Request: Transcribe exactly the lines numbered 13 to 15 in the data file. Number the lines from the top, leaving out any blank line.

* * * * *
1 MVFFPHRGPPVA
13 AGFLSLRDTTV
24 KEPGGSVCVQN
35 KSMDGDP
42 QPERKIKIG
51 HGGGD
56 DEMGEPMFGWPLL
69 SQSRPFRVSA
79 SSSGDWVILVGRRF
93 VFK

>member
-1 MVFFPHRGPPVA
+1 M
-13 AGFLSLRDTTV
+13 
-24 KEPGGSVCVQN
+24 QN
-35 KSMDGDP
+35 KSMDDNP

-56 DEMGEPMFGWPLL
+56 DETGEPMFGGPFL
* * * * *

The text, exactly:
+1 M
-13 AGFLSLRDTTV
+13 